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Senior is National Merit Scholarship semifinalist

Three students from the West Linn-Wilsonville School District qualified as semifinalists


Much like other seniors, West Linn High School senior Pascale Patterson, 17, is in a whirlwind of advanced placement exams, deadlines and scholarship and college applications. Unlike most students, Patterson is in the 1 percentile among high school seniors in the United States.by: ALAN DYCK PHOTOGRAPHY - Pascale Patterson, 17, is a senior at West Linn High School and a semifinalist for the National Merit Scholarship Program.

Patterson was recently named a semifinalist for the National Merit Scholarship Program. While the nomination comes as an honor, Patterson’s school counselors and administrators are not surprised.

Patterson said her academic success is due to her work ethic — a trait she inherited from both parents. Last year, she said, she dedicated about five hours each night to her studies.

“My whole high school career has been school, school, school,” she said. “I’ve definitely dedicated my life to studies.”

At the same time, the senior who lives in Damascus with her family, is well grounded.

“A lot more matters in life than just your GPA in high school,” she said. “I’ve had more of a life than just books.”

Patterson was home schooled until her freshman year of high school. Patterson and her sister, Chloe Patterson — a National Merit Scholar and current senior at Arizona State University — enrolled in West Linn High School due to the availability of AP classes.

Patterson said, at age 10 she wanted to become a veterinarian because she grew up on a farm with cows, chickens and horses. Today, her family breeds dogs.

“I spent my whole childhood with animals, but I wanted something different,” she said.

So she turned her passions toward becoming a doctor.

“I really like helping people,” she said.

Patterson is still undecided about which college she wants to attend and what major she will pursue. She is considering studying either biomedical engineering or computer science like her sister. Her parents have encouraged her to do what she loves.

“I’m nervous about applying and nervous about leaving home,” she said. “I guess it’s kind of exciting, the new possibilities.”

Over the summer, Patterson took macroeconomics at Clackamas Community College and Writing 121 and 122 at Mt. Hood Community College the summer before.

This year, Patterson is taking AP computer science, AP English literature and composition, AP calculus BC, biochemistry and world history gold. She is also taking Spanish 201 and 202 at Clackamas Community College.

“I love language,” she said. “It’s kind of like math — instead of plugging in numbers you plug in words.”

At West Linn High School, Patterson is secretary of the National Honors Society as well as a member of the National Language Honors Society, the math team, the Red Cross Club and the Wilsonville High School FIRST Robotics team.

Although the school year just started, Patterson has a lot on her plate with college applications and “scholarship season” to consider. Yet through it all, her motto remains: “Work hard now so you know how to work hard in college.”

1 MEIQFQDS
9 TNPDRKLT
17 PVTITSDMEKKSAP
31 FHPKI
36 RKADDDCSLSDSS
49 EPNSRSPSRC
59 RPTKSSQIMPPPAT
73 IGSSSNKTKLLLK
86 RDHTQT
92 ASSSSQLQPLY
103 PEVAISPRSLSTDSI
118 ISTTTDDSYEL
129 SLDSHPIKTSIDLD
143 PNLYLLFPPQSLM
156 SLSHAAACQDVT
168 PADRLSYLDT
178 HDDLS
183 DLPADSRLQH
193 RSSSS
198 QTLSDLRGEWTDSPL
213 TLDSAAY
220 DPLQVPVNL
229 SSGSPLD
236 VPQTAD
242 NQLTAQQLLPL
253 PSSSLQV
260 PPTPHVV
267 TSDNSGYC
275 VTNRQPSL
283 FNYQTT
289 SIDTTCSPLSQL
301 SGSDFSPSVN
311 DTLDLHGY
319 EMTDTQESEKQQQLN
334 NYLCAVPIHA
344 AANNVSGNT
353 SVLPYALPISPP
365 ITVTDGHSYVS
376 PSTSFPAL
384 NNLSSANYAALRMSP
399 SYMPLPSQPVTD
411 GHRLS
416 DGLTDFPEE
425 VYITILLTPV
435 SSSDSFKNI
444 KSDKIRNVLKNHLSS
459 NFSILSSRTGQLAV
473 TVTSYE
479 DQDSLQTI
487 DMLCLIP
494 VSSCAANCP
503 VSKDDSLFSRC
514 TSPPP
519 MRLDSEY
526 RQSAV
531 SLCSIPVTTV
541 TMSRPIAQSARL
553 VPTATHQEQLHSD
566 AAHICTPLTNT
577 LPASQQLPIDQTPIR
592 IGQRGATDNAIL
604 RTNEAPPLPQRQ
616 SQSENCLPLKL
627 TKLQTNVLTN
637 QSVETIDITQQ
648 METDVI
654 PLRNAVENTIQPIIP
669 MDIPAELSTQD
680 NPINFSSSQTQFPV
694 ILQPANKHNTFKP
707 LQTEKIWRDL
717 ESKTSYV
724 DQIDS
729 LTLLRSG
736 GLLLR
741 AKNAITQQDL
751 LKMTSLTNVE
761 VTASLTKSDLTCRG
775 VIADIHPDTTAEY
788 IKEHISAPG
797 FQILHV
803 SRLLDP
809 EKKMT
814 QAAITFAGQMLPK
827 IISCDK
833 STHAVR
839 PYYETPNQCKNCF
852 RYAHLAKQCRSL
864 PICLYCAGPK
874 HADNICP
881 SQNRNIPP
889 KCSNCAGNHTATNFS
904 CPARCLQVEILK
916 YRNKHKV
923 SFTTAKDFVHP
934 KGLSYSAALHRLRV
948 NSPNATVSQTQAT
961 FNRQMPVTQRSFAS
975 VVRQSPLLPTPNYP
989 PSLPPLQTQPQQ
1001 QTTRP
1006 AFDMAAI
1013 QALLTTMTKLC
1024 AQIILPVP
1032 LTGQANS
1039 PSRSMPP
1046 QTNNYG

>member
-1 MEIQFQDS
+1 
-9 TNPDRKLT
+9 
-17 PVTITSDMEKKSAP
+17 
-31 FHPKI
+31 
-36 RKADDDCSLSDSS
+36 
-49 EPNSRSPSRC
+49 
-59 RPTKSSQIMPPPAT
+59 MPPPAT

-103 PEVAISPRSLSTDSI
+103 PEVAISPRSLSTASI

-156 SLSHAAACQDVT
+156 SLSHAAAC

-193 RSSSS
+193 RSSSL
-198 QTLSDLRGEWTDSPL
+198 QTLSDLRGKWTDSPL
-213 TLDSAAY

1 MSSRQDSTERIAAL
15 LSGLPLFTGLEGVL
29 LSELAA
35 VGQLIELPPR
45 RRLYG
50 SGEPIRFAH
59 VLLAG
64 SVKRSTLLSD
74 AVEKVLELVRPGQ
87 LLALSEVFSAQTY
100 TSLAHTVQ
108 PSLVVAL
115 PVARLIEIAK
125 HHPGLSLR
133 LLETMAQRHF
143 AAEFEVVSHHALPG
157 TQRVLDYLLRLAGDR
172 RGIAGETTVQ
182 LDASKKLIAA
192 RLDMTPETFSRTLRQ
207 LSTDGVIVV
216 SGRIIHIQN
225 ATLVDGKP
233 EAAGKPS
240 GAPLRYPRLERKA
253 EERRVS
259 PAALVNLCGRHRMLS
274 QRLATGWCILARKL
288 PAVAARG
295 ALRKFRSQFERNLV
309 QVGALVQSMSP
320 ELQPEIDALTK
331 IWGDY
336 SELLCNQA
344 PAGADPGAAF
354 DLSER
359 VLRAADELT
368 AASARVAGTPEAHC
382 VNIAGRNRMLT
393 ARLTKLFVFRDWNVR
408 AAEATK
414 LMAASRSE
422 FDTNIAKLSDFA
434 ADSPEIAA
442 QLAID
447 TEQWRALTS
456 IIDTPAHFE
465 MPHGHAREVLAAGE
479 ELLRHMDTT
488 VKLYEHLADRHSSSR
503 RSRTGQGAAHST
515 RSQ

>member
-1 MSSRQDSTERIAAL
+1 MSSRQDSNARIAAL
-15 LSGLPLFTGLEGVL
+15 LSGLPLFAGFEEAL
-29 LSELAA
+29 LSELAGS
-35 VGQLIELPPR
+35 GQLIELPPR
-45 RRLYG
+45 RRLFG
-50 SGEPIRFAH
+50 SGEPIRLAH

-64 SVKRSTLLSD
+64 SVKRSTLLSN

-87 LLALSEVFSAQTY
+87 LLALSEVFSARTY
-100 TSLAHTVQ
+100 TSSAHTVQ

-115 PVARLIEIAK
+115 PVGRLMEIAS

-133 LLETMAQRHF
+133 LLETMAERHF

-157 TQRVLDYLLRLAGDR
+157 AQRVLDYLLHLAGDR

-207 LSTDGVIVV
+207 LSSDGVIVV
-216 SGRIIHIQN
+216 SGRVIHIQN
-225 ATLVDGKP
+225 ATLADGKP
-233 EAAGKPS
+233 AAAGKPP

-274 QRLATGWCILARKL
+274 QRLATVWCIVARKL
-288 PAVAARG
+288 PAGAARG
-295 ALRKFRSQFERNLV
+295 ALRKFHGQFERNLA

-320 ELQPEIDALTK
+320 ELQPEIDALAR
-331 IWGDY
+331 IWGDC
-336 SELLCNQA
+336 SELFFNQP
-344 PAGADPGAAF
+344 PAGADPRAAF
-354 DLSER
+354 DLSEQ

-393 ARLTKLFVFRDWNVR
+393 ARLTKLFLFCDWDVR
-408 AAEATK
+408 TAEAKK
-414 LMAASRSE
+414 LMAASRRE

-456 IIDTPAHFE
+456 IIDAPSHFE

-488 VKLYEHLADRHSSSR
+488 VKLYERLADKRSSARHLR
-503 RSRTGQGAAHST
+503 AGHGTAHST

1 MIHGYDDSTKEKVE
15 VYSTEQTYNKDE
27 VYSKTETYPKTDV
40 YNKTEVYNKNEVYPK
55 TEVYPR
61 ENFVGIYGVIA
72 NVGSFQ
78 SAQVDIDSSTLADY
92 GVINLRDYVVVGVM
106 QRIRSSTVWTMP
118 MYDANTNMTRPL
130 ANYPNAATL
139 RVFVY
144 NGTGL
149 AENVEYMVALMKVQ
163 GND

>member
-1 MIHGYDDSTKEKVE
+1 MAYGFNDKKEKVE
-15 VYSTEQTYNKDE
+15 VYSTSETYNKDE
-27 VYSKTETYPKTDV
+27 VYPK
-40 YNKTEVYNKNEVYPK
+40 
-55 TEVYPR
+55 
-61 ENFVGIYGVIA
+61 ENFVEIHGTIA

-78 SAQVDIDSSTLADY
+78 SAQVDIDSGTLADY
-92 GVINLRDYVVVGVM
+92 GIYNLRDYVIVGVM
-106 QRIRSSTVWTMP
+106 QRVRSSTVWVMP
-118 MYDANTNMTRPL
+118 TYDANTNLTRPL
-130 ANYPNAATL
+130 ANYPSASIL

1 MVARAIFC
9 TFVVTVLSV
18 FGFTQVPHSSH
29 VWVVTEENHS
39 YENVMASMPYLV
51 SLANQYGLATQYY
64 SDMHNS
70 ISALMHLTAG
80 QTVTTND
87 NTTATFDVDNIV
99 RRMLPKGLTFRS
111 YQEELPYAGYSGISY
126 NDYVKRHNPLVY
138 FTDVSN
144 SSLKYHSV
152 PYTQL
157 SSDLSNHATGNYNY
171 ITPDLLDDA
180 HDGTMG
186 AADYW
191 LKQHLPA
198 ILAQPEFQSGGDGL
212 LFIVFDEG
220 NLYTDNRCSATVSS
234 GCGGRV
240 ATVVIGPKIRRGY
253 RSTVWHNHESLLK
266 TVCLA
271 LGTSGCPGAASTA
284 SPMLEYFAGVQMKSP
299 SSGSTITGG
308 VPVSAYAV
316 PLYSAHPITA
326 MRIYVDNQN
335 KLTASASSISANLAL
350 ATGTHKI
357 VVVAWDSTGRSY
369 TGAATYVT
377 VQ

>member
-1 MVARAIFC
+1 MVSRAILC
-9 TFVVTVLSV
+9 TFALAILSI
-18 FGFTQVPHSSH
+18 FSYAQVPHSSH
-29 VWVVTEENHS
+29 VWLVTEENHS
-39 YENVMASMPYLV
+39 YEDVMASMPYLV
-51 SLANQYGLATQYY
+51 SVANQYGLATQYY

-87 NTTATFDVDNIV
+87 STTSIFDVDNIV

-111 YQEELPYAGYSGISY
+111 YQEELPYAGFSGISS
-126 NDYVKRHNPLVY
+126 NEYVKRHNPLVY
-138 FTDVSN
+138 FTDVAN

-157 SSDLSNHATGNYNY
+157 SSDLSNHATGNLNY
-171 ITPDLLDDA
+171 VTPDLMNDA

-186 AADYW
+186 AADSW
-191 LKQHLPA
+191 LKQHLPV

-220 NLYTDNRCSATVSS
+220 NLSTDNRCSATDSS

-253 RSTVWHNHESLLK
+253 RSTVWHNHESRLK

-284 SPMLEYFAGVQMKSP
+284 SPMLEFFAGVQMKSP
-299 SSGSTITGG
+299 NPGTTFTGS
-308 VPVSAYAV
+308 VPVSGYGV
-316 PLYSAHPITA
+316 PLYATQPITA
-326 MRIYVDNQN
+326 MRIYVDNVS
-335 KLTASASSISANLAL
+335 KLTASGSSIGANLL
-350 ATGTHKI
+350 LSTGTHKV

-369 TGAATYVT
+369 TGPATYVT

National Merit Scholarship Program

Three students from the West Linn-Wilsonville School District qualified as semifinalists for the National Merit Scholarship Program. Pascale Patterson from West Linn High School, and Sophia Ries and Benjamin Traffas from Wilsonville High School.

About 1.5 million juniors entered the 2013 National Merit Scholarship Program by taking the 2011 preliminary SAT/National Merit Scholarship qualifying test, which served as an initial screen of program entrants. The nationwide pool of semifinalists — representing less than 1 percent of U.S. high school seniors — includes the highest scoring entrants in each state.

The number of semifinalists in a state is proportional to the state’s percentage of the national total of graduating seniors. Approximately 16,000 semifinalists were announced. These academically talented high school seniors will have the chance to compete for some 8,300 National Merit Scholarships worth more than $32 million that will be offered next spring.

To become a finalist, the semifinalists and their high schools must submit detailed scholarship applications in which they provide information about the semifinalists' academic records, participation in school and community activities, demonstrated leadership abilities and honors and awards received.

A semifinalist must have an outstanding academic record throughout high school, be endorsed and recommended by a high school official, write an essay and earn SAT scores that confirm the student’s earlier performance on the qualifying test.

All National Merit Scholarship winners will be selected from this group of finalists. Merit Scholar designees are selected on the basis of their skills, accomplishments and potential for success in college.

About 90 percent of the semifinalists are expected to attain finalist standing. Students will be notified in February. More than half of these finalists will win a National Merit Scholarship earning the Merit Scholar title. Scholarship winners will be announced throughout April and July.

For more information about the National Merit Scholarship Program, visit nationalmerit.org.




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